Joe Rosenblatt’s The Bird in the Stillness (The Porcupine’s Quill, 2016)

In the months prior to his most untimely death, Canadian poet, small press/mashup manifestor and supporter of transgressive literature, Mark McCawley (1964-2016) was heard questioning why we don’t very often read, publish, or otherwise deeply laud our senior writers. Sure, there are exceptions. But sadly fewer and fewer as we raise those “first bookers” often just out of their BFA/MFA on high and dismiss those who have been composing intently for decades as “has beens,” jaded with their visions and productions.


Joe Rosenblatt has been a quirky and vital part of Canadian literature and art for over 50 years and his latest collection attests to how his abilities have continued to burgeon, while his unusually ectoplasmic and metamorphic phantasmagorias of rhythm and image remain powerfully consistent. The most potent part of this book, The Bird in the Stillness:Forest Devotionals (elegantly emblazoned with one of Rosenblatt’s bird paintings, while the textured interior pages spackle with the flit and gnarl of his pen & ink sketches), are indeed his sonnets in homage to the Green Man and his eternal and fragile woods. Rosenblatt, as attested by many collections including Brides of the Stream, The Sleeping Lady and DOG (co-composed with myself), is the supreme squire of the sonnet form, and this sequence is no exception, with the sonnets that don’t commence with a rhyming triplet being the strongest formally-speaking. Capable of containing a wide range of emotion, these paeans to aging, trees, contemplation, loss, copulation and divinity ring with fear, sorrow, trepidation, melancholia and yes, sexy little spurts of titillating humour. Sonnets such as “A Naked Waving Hand” and “My Face” truly enter the realm of Poe-tinged horror where “sunlight had seeped away as though absorbed into a blotter” and “We each had donned a death mask, yet we were still alive.” The Green Man is his faithful Virgil, a mocking presence, a reminder of mortality, an echo of the erotic. “Gilding the Sadness,” “Greener” and “Obesity of Gloom” are some of the most moving pieces on depression and transformation I’ve ever read while “Camouflage,” “The Rapture” and “Photosynthesis Motel” are both tender and silly tributes to uncommon desire. I hear Dickinson, George Herbert, and even Shakespeare in lines like “I’m in camouflage my dear, search beneath my skin for me,” evoking Sonnet 73’s bare withered boughs, and an old man still questing for love in his life’s now-winter.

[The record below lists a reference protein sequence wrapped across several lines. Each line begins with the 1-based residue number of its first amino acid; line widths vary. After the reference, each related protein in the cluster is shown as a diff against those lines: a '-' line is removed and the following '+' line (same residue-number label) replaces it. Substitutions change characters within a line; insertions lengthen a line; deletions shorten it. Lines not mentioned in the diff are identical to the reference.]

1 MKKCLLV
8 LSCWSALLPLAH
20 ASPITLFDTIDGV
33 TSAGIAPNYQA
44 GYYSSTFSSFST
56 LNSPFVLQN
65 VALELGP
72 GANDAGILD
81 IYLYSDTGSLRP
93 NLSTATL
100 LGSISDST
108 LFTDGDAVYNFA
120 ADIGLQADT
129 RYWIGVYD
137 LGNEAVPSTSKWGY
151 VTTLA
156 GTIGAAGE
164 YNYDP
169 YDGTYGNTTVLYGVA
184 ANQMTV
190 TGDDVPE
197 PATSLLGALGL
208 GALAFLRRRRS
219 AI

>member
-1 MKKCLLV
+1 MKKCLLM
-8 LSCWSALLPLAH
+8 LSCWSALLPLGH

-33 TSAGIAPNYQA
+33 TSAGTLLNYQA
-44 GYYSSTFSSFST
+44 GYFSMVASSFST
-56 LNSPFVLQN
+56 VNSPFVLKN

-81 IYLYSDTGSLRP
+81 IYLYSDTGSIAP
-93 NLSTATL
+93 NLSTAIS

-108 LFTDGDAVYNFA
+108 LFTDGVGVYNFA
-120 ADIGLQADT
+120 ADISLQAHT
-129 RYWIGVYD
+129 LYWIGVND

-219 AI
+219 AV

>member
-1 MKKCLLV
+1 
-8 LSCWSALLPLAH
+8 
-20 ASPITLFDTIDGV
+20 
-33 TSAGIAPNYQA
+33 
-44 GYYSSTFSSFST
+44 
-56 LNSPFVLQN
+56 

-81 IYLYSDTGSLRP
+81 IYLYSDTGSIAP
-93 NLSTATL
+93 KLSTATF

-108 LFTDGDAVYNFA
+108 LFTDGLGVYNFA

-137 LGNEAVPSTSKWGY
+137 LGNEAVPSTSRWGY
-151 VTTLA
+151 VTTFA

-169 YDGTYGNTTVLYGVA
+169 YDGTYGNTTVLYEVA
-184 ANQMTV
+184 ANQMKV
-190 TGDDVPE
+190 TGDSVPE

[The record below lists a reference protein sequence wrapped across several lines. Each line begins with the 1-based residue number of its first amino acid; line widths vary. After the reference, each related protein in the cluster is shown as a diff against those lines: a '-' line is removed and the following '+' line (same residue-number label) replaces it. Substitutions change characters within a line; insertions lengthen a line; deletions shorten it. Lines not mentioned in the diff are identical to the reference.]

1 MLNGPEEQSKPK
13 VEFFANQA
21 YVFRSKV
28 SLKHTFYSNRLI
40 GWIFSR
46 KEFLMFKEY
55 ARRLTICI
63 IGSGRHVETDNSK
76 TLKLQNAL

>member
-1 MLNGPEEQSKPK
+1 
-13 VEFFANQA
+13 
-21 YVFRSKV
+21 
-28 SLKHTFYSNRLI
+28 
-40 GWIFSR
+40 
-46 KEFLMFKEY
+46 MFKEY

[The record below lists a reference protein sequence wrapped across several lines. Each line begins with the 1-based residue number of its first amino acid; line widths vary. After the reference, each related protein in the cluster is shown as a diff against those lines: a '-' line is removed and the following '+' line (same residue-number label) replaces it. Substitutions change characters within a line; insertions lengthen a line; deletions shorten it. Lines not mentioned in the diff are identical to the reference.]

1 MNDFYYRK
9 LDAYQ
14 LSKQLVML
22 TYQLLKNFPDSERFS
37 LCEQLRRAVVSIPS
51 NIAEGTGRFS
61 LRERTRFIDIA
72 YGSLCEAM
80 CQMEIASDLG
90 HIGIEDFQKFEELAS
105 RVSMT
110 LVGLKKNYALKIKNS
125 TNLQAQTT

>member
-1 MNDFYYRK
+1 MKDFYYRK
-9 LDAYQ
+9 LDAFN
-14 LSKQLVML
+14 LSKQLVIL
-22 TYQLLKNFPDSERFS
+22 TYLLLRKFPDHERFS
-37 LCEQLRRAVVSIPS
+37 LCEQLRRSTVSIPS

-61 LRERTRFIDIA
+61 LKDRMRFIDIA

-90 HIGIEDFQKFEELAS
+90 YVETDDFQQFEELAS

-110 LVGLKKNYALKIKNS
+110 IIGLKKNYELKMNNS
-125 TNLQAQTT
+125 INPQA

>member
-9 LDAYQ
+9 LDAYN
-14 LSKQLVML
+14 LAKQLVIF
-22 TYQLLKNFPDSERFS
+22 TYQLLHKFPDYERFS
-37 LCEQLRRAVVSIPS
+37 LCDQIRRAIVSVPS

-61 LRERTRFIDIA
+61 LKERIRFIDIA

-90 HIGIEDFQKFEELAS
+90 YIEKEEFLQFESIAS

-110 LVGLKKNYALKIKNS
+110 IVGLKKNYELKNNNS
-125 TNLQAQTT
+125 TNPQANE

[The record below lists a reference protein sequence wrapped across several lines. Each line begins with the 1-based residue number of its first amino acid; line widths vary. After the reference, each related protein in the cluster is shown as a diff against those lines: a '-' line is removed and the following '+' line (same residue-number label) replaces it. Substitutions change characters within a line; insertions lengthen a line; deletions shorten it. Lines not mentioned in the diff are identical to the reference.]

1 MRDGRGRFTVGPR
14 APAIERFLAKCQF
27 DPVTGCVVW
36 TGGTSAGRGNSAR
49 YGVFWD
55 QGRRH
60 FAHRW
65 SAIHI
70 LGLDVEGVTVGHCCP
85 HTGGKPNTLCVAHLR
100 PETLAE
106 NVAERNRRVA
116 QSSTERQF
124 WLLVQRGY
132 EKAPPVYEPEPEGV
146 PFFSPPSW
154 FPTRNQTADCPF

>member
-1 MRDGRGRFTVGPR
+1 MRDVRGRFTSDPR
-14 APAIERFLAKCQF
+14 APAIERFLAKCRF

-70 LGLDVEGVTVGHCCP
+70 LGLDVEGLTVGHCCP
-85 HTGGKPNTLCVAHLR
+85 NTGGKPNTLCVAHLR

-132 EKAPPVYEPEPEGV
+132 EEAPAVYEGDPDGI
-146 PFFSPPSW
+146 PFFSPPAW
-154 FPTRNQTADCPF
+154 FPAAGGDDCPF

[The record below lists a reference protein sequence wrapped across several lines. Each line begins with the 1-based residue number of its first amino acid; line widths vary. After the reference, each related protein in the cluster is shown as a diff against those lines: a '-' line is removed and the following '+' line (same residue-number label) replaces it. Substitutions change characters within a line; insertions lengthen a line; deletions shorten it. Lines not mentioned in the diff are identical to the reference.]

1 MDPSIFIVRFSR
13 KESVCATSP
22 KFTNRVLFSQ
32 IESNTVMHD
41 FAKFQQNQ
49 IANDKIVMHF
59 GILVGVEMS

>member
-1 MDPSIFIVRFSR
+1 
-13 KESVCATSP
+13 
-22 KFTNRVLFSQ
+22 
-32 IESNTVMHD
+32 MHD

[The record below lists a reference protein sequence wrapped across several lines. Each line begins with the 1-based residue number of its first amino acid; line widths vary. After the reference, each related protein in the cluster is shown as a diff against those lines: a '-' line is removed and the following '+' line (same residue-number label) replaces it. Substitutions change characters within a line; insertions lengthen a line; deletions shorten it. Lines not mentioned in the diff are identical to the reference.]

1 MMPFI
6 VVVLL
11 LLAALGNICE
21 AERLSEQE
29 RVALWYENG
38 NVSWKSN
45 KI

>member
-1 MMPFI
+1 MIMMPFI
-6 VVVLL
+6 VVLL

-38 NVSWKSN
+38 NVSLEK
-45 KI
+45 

As much as I enjoyed later pieces in this book like the numbered repartee of “A Conversation between a Mountain and a Lake” and “Their Masterpieces” where a voice in the poet’s head cries hauntingly, “Your warranty on breathing is nearly up,” I still wished the collection had solely been composed of the Green Man sonnets as the whole creates a reverberatory intensity, allowing the reader to enlarge their imaginative empathy for the wild, which is all around us, and to further develop a comprehension of the state of embodied aging and consciously-imminent mortality. In Godard’s film “Pierrot le Fou” from 1965, a girl asks a man, “Is poetry an embellishment of life or is it instructive?” and he responds, “everything that embellishes life is instructive.” Rosenblatt’s poems are fiercely and determinedly this, embellished to the hilt, unabashedly, and in their willingness to let the inhuman world in and have it speak to the human in shameless anthropomorphism, they are indeed, at their absurd and wise core, utterly instructive. Let us honour how he continues, in all his exquisite multiplicitousness, to create.



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